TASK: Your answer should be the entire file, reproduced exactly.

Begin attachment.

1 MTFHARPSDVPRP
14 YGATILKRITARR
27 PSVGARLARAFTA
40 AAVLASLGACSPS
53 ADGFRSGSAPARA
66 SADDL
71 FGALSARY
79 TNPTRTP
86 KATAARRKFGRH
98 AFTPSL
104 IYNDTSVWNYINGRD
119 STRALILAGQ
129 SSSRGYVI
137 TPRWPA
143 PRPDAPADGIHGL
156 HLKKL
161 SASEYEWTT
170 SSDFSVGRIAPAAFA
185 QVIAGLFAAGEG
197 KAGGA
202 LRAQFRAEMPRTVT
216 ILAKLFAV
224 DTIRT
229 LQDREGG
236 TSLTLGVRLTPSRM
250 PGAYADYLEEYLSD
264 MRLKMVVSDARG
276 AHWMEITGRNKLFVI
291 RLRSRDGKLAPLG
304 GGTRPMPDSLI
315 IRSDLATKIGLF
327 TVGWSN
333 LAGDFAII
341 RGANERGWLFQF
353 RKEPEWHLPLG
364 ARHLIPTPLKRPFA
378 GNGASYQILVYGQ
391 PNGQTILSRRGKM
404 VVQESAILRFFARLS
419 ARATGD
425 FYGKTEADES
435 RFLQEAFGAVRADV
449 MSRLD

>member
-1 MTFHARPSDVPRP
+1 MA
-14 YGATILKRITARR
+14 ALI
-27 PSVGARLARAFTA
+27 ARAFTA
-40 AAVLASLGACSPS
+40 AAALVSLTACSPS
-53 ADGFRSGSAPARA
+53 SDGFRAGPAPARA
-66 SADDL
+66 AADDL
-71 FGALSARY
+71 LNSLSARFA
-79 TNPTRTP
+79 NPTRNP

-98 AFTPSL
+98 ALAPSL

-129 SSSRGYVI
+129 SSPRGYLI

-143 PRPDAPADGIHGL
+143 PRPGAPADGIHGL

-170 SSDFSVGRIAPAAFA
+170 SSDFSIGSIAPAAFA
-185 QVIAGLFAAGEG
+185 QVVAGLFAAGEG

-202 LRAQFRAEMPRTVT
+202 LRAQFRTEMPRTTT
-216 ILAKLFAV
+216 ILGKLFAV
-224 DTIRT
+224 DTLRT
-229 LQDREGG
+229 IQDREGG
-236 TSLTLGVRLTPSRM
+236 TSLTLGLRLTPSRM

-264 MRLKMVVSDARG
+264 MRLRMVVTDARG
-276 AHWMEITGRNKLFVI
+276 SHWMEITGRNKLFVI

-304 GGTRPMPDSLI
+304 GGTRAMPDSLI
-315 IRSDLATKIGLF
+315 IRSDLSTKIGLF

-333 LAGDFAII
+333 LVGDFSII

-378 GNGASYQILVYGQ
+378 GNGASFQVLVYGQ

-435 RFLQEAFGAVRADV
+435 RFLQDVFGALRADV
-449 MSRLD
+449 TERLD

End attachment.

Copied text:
1 MTFHARPSDVPRP
14 YGATILKRITARR
27 PSVGARLARAFTA
40 AAVLASLGACSPS
53 ADGFRSGSAPARA
66 SADDL
71 FGALSARY
79 TNPTRTP
86 KATAARRKFGRH
98 AFTPSL
104 IYNDTSVWNYINGRD
119 STRALILAGQ
129 SSSRGYVI
137 TPRWPA
143 PRPDAPADGIHGL
156 HLKKL
161 SASEYEWTT
170 SSDFSVGRIAPAAFA
185 QVIAGLFAAGEG
197 KAGGA
202 LRAQFRAEMPRTVT
216 ILAKLFAV
224 DTIRT
229 LQDREGG
236 TSLTLGVRLTPSRM
250 PGAYADYLEEYLSD
264 MRLKMVVSDARG
276 AHWMEITGRNKLFVI
291 RLRSRDGKLAPLG
304 GGTRPMPDSLI
315 IRSDLATKIGLF
327 TVGWSN
333 LAGDFAII
341 RGANERGWLFQF
353 RKEPEWHLPLG
364 ARHLIPTPLKRPFA
378 GNGASYQILVYGQ
391 PNGQTILSRRGKM
404 VVQESAILRFFARLS
419 ARATGD
425 FYGKTEADES
435 RFLQEAFGAVRADV
449 MSRLD

>member
-1 MTFHARPSDVPRP
+1 MA
-14 YGATILKRITARR
+14 ALI
-27 PSVGARLARAFTA
+27 ARAFTA
-40 AAVLASLGACSPS
+40 AAALVSLTACSPS
-53 ADGFRSGSAPARA
+53 SDGFRAGPAPARA
-66 SADDL
+66 AADDL
-71 FGALSARY
+71 LNSLSARFA
-79 TNPTRTP
+79 NPTRNP

-98 AFTPSL
+98 ALAPSL

-129 SSSRGYVI
+129 SSPRGYLI

-143 PRPDAPADGIHGL
+143 PRPGAPADGIHGL

-170 SSDFSVGRIAPAAFA
+170 SSDFSIGSIAPAAFA
-185 QVIAGLFAAGEG
+185 QVVAGLFAAGEG

-202 LRAQFRAEMPRTVT
+202 LRAQFRTEMPRTTT
-216 ILAKLFAV
+216 ILGKLFAV
-224 DTIRT
+224 DTLRT
-229 LQDREGG
+229 IQDREGG
-236 TSLTLGVRLTPSRM
+236 TSLTLGLRLTPSRM

-264 MRLKMVVSDARG
+264 MRLRMVVTDARG
-276 AHWMEITGRNKLFVI
+276 SHWMEITGRNKLFVI

-304 GGTRPMPDSLI
+304 GGTRAMPDSLI
-315 IRSDLATKIGLF
+315 IRSDLSTKIGLF

-333 LAGDFAII
+333 LVGDFSII

-378 GNGASYQILVYGQ
+378 GNGASFQVLVYGQ

-435 RFLQEAFGAVRADV
+435 RFLQDVFGALRADV
-449 MSRLD
+449 TERLD